Once again, I’ve never quite understood what the fuss is about on that score. Vatican II taught that non-Catholic Christians, as such, enjoy an “imperfect” degree of communion with the Church. It also taught that, merely as such, they should not be blamed for what impedes their full communion. Finally, it taught that religious freedom, understood in a certain way, is a basic human right. Now if you want to treat such points as matters of opinion, by all means produce your arguments against such teachings without appeal to authority. In other words, argue that there is no such thing as imperfect communion with the Church, that it’s either all or nothing; that non-Catholic Christians, merely as such, should be blamed for being “outside the Church”; and that religious freedom is only a right for orthodox Catholics. If, on the other hand, you believe that the views reversed by Vatican II are binding irrespective of the arguments, then produce your arguments for claiming that they are irreformable—in other words, that they were infallibly taught by the ordinary and universal magisterium, according to stated criteria that are themselves binding.

So far, I haven’t really seen either from you. I’ve seen such arguments from other trads, but I’ve never found them convincing. Which is why I’m not a trad.

Best,
Mike

26 03 2009
e-nonymous

Arturo,

Why don’t you re-visit Phil. Per. and examine Edward de Vita’s own comments on the matter which seem very much like mine.

This is what he has to say:

Edward De Vita, on March 25th, 2009 at 9:20 pm Said:
Arturo,
I read Fr. Ripperger’s essay on your website and found it somewhat problematic. I wouldn’t go as far as to say that Fr. Ripperger’s ideas are Protestant or consistent with Protestantism. On the other hand, I fail to see how his views can be reconciled with the acceptance of even past magisterial doctrine let alone current magisterial doctrine. As an example, consider the doctrine of the Immaculate Conception. One could make a good argument, I think, that it was either unheard of or denied by the vast majority of Fathers and Doctors of the Church of the past. St. Bernard of Clairvaux thought it an innovation, St. Thomas Aquinas denied it and it certainly seems clear that St. Augustine did not explicitly teach it. In the Fathers, at best, we only have a doctrine of Mary’s sinlessness, and even this is denied by some of the Fathers (e.g., St. Basil, St. John Chrysostom). Now Father Ripperger could argue that it was eventually defined by the magisterium. But does this not beg the question? Clearly, any Catholic living at the time of the definition could have argued that the papal teaching was contrary to Tradition, just as Fr. Ripperger argues w.r.t. some current teaching. And, I might add, such an individual could have drawn a lot of support for his thesis. Why then, according to Fr. Ripperger’s views, ought we to accept the IC doctrine? The same could be said about the doctrine of Papal Infallibility, the inclusion of the Filioque in the creed, and many other teachings that Fr. Ripperger himself would acknowledge as Catholic orthodoxy.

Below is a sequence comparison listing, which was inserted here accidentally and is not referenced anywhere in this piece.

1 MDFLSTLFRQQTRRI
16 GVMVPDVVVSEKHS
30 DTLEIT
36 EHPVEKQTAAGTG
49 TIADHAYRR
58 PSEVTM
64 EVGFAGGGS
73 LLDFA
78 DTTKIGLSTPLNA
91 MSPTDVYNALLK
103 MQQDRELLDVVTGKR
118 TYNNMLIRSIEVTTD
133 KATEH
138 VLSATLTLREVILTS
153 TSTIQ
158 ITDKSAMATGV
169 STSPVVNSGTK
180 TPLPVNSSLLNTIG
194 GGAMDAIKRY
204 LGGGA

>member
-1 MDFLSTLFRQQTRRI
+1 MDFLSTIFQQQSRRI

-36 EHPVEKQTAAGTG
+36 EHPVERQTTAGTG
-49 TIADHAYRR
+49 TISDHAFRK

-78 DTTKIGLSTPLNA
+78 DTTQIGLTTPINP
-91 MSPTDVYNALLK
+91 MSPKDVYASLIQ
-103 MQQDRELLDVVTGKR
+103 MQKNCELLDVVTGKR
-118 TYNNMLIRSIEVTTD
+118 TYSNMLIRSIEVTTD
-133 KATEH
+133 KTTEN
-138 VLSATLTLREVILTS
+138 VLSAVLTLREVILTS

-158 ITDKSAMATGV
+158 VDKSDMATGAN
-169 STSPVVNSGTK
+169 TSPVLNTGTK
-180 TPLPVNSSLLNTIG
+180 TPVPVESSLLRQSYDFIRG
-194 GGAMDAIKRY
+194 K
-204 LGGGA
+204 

25 03 2009
Arturo Vasquez

e-nonymous,

Once again, you are very good of making straw men in your own imagination and beating them to your heart’s content. If the following is Protestant, I don’t know what is Catholic:

“Traditionalists tend to take not just the current magisterium as their norm but Scripture, intrinsic tradition, extrinsic tradition and the current magisterium as the principles of judgment of correct Catholic thinking.”

Notice it is not a question of “either/or”, but “both/and”. That is just what the text says. If you are convinced that it says otherwise, then I really can’t help you. I always thought the genius of “romanitas” was a balance of all of these, but if you see otherwise, then there is really no point in arguing anymore.

25 03 2009
e-nonymous

Arturo,

“[W]hat are we to do when a magisterial document contradicts other current or previous teachings and one does not have any more authoritative weight than the other? It is too simplistic merely to say that we are to follow the current teaching.”

This does not address the original post at Philosophia Perennis and, in fact, yet again, only further justifies the seeming superiority of Protestantism over Catholicism.

That is, if [a magisterial document contradicts other current or previous teachings], how can Catholics like yourselves continue to claim that the Church itself remains uncorrupted even when it comes to its dogmatic teachings?

Again, read Tyndale, read Luther —

For goodness sakes, they were decrying what they considered modern developments of the Catholic Church during their days in very similar fashion.

Thus, how can you even claim that those which you have accepted as orthodox teachings of the genuine Catholicism are not, in fact, merely manufactured teachings of the mediaeval church then?

In other words, you still have not refuted Protestantism by any means by appealing to such arguments as the ones in your entry here [at least, I am taking it as such based on your previous responses in the subject thread at Philosophia Perennis] but, rather, have only constantly provided further support for the likes of Protestantism as opposed to Catholicism.

25 03 2009
Lord Peter

Excellent excerpt. The notion that the living are somehow more knowledgeable than the dead is true hubris. We ignore the voice of the dead at our own, grave peril.